The White House forecasts that it will pressure other countries to cut Iranian oil imports by as much as 1 million barrels a day with energy sanctions in early November, according to US sources.
European Union efforts to protect its firms from the impact of sanctions appear to be having little effect.
The EU said this week that it deeply regretted the reimposition of sanctions and vowed immediate steps to protect European companies.
A statement by EU foreign affairs commissioner Federica Mogherini and the foreign ministers of Britain, France and Germany said it would also work to keep “effective financial channels” open with Iran.
“We deeply regret the re-imposition of sanctions by the US, due to the latter’s withdrawal from the Joint Comprehensive Plan of Action,” the EU statement said.
The US forecasts fall short of Donald Trump’s goal of halting all sales of Iranian crude oil. Iran exported an average of about 2.1 million barrels of oil per day over the last 12 months, according to Bloomberg.
Trump announced in May that he was breaching the 2015 nuclear deal that lifted many sanctions on Iran in exchange for restrictions on its nuclear programme. Brian Hook, the administration’s appointee trying to persuade other countries to stop buying Iranian oil, said last month that the goal was “reducing to zero” Iran’s revenue from sales of crude.
When sanctions were imposed before former president Barack Obama eased most restrictions under the 2015 six-nation deal with Iran, about 1.2 million barrels of Iranian oil were removed from the global market.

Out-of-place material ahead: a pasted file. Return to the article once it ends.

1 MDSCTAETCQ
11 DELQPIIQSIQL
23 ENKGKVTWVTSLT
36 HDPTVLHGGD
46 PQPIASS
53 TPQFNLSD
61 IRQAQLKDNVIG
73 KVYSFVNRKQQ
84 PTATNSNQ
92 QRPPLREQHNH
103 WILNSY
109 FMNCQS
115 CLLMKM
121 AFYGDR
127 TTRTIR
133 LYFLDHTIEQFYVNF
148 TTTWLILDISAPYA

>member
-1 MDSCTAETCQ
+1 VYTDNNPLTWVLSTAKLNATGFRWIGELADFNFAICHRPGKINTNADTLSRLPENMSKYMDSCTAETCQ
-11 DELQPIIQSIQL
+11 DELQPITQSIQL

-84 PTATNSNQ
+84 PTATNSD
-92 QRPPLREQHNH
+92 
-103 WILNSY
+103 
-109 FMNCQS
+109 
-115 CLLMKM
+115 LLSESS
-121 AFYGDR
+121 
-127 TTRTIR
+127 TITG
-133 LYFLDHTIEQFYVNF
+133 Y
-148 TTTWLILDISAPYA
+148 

But the US achieved that reduction in sales over time and with the support of European allies who now oppose Trump’s decision to break the agreement.
The EU said it would bring in legal cover for firms in the bloc to work with Iran, after Trump rejected European calls for an exemption.
The November 4 deadline is being seen as the start of a longer negotiating process as Washington looks to squeeze Tehran.
“The reality of the equation is that neither the US nor the other sides want to give anything away that they can retain as leverage in the next round,” said Kevin Book of the Washington-based consultancy ClearView Energy Partners.
Washington has already persuaded Japan and South Korea to cut back on imports, but it has little influence on China and India, which account for about 50 per cent of Iran’s oil exports.
Iran’s economy is deeply dependent on oil exports. Picture credit: Wikimedia